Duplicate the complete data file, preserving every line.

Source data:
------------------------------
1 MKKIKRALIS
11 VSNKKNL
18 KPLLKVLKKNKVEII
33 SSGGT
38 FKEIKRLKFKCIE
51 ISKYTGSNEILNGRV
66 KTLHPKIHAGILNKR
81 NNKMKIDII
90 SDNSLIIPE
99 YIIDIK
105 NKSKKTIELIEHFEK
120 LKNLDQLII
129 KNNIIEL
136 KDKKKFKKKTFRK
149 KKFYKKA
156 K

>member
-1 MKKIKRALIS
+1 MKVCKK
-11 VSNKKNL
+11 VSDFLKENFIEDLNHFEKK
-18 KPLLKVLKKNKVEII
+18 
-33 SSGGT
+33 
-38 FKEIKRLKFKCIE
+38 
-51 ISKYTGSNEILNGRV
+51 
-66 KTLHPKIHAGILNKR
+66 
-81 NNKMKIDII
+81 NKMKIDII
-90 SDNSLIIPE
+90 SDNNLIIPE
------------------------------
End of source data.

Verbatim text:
1 MKKIKRALIS
11 VSNKKNL
18 KPLLKVLKKNKVEII
33 SSGGT
38 FKEIKRLKFKCIE
51 ISKYTGSNEILNGRV
66 KTLHPKIHAGILNKR
81 NNKMKIDII
90 SDNSLIIPE
99 YIIDIK
105 NKSKKTIELIEHFEK
120 LKNLDQLII
129 KNNIIEL
136 KDKKKFKKKTFRK
149 KKFYKKA
156 K

>member
-1 MKKIKRALIS
+1 MKVCKK
-11 VSNKKNL
+11 VSDFLKENFIEDLNHFEKK
-18 KPLLKVLKKNKVEII
+18 
-33 SSGGT
+33 
-38 FKEIKRLKFKCIE
+38 
-51 ISKYTGSNEILNGRV
+51 
-66 KTLHPKIHAGILNKR
+66 
-81 NNKMKIDII
+81 NKMKIDII
-90 SDNSLIIPE
+90 SDNNLIIPE